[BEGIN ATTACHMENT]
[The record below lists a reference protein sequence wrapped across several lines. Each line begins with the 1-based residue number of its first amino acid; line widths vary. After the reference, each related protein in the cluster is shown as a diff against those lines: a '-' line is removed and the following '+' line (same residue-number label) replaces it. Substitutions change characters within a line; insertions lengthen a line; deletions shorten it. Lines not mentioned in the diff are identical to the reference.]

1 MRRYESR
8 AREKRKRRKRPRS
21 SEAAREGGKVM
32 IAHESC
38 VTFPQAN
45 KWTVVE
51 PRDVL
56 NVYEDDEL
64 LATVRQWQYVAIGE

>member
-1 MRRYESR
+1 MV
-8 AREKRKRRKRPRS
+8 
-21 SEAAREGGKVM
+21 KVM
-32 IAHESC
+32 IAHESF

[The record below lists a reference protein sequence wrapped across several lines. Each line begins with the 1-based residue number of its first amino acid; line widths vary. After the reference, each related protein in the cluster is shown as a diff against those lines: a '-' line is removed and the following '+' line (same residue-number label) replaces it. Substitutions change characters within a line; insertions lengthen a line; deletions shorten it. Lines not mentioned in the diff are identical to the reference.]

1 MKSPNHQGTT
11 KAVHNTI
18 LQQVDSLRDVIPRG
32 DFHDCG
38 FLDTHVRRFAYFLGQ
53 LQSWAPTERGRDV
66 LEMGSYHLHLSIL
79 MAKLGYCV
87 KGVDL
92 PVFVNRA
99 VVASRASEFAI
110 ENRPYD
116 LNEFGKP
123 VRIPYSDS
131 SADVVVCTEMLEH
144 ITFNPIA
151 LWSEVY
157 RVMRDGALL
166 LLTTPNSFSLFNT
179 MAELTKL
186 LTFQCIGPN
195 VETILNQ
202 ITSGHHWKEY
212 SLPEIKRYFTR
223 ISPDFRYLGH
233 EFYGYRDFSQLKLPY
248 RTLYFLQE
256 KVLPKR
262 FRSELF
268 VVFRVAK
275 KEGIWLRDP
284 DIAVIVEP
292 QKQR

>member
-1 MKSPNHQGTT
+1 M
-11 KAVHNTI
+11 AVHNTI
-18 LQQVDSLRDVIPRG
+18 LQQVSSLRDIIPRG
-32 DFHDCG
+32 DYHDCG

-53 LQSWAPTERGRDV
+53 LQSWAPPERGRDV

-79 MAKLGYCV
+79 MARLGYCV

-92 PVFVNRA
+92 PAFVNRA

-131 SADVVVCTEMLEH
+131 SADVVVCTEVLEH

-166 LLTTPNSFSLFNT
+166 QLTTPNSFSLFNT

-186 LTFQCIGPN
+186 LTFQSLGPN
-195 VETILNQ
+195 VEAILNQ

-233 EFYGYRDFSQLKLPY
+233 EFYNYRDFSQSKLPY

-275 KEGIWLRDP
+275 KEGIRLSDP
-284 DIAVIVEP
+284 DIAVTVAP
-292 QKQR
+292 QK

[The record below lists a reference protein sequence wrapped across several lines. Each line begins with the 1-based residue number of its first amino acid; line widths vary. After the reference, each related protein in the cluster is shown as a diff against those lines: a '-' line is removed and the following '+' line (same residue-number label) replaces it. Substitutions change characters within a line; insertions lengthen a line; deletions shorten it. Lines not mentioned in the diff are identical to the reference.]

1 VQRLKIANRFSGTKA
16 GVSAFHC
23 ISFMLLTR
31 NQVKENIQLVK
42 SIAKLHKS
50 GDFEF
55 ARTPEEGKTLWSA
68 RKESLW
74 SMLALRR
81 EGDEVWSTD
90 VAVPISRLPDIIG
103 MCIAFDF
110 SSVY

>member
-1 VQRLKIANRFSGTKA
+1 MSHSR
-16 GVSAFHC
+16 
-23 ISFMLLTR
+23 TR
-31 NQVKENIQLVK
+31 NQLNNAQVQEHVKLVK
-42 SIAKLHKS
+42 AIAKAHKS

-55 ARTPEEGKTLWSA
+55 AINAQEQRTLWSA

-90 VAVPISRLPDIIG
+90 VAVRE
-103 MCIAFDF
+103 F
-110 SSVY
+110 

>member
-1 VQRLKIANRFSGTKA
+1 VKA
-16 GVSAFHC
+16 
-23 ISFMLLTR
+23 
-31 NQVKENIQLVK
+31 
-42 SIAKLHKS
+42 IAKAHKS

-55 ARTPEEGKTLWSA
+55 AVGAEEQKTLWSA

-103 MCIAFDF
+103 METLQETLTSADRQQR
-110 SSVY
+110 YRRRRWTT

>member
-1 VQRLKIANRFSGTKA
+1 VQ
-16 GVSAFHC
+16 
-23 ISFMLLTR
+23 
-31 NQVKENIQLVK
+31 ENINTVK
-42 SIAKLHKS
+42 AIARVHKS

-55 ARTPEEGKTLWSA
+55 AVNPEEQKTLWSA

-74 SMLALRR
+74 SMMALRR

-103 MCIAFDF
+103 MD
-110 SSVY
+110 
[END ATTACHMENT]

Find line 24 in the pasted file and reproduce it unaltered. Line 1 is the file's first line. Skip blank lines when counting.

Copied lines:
32 DFHDCG